I swear I do more than walk around taking pictures of flowers. Something about this spring, though, has me pursuing blossoms with a vengeance. More often than not I find myself pausing to set down my bags, pull out my camera, and begin searching for the best angle. Just beginning our third year here, I think I'm trying to capture all the things I've missed photographing the past two.
Located in the maze of small streets and near alleys between larger avenues, this little tree caught my eye as well as my nose. The purple and white blossoms stand in lovely contrast to the deep green of the leaves, and as I leaned in for a closer look the jasmine-like scent nearly knocked me over. Two women passing by stopped to admire it with me and told me the Japanese name: Nioibanmatsuri. They also pointed out it's other unique trait: flowering purple first the impatiens shaped flowers gradually fade with age to white. (Hence, it's common name of Yesterday, Today, and Tomorrow. The Latin name, for good measure, is Brunfelsia australis.)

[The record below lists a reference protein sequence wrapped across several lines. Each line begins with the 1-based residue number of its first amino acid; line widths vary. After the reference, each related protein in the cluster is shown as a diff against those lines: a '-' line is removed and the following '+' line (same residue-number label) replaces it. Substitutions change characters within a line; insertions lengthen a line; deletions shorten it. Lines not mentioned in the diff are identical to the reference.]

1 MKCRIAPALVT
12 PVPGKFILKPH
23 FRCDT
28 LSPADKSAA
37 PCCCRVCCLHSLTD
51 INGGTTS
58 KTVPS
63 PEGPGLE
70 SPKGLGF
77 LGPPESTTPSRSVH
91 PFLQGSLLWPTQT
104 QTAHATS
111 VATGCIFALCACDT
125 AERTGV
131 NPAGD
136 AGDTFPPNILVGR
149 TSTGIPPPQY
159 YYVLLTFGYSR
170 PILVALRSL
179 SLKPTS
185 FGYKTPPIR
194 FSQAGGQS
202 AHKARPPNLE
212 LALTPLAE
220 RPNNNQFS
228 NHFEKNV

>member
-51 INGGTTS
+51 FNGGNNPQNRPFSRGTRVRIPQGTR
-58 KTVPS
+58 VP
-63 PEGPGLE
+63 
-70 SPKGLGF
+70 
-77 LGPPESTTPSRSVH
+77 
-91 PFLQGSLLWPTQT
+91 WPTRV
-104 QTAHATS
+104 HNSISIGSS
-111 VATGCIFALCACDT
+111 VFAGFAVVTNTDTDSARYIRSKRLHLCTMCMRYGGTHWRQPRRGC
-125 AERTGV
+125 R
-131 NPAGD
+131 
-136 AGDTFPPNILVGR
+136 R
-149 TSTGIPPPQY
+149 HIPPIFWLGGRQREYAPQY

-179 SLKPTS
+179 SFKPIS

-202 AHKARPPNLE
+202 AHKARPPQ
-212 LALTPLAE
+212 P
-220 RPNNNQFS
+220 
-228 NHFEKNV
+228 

Like the yellow flag iris, Nioibanmatsuri is not native to Japan although it's clearly a favorite. An ornamental shrub native to South America, it seems quite happy in its new digs. Since sniffing this one last Friday evening they've been spotted large and small in tubs and planted free-range in gardens or in front of homes.